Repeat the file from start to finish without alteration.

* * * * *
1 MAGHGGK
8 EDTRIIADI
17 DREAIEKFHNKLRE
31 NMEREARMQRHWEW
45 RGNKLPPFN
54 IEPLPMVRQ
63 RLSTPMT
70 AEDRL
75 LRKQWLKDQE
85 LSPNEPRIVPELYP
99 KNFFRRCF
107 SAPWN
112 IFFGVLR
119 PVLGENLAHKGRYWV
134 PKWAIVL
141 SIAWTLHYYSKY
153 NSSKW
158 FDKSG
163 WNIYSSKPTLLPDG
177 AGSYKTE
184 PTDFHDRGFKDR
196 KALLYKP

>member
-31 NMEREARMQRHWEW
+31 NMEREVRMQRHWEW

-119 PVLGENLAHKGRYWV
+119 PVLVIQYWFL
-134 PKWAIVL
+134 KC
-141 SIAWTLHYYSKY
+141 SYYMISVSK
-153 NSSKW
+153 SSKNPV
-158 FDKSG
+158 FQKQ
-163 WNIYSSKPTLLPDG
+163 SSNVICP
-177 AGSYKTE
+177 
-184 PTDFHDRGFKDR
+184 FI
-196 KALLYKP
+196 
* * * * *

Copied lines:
1 MAGHGGK
8 EDTRIIADI
17 DREAIEKFHNKLRE
31 NMEREARMQRHWEW
45 RGNKLPPFN
54 IEPLPMVRQ
63 RLSTPMT
70 AEDRL
75 LRKQWLKDQE
85 LSPNEPRIVPELYP
99 KNFFRRCF
107 SAPWN
112 IFFGVLR
119 PVLGENLAHKGRYWV
134 PKWAIVL
141 SIAWTLHYYSKY
153 NSSKW
158 FDKSG
163 WNIYSSKPTLLPDG
177 AGSYKTE
184 PTDFHDRGFKDR
196 KALLYKP

>member
-31 NMEREARMQRHWEW
+31 NMEREVRMQRHWEW

-119 PVLGENLAHKGRYWV
+119 PVLVIQYWFL
-134 PKWAIVL
+134 KC
-141 SIAWTLHYYSKY
+141 SYYMISVSK
-153 NSSKW
+153 SSKNPV
-158 FDKSG
+158 FQKQ
-163 WNIYSSKPTLLPDG
+163 SSNVICP
-177 AGSYKTE
+177 
-184 PTDFHDRGFKDR
+184 FI
-196 KALLYKP
+196 